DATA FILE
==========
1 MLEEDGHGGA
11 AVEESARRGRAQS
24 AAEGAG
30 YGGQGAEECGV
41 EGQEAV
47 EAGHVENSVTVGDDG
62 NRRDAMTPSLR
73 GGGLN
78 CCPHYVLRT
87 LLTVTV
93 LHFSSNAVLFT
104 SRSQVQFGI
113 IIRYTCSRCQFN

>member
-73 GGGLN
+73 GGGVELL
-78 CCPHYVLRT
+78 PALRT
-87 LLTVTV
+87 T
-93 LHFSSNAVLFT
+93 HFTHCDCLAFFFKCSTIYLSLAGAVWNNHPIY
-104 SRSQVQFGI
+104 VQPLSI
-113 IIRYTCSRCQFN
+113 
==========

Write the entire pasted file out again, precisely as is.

1 MLEEDGHGGA
11 AVEESARRGRAQS
24 AAEGAG
30 YGGQGAEECGV
41 EGQEAV
47 EAGHVENSVTVGDDG
62 NRRDAMTPSLR
73 GGGLN
78 CCPHYVLRT
87 LLTVTV
93 LHFSSNAVLFT
104 SRSQVQFGI
113 IIRYTCSRCQFN

>member
-73 GGGLN
+73 GGGVELL
-78 CCPHYVLRT
+78 PALRT
-87 LLTVTV
+87 T
-93 LHFSSNAVLFT
+93 HFTHCDCLAFFFKCSTIYLSLAGAVWNNHPIY
-104 SRSQVQFGI
+104 VQPLSI
-113 IIRYTCSRCQFN
+113 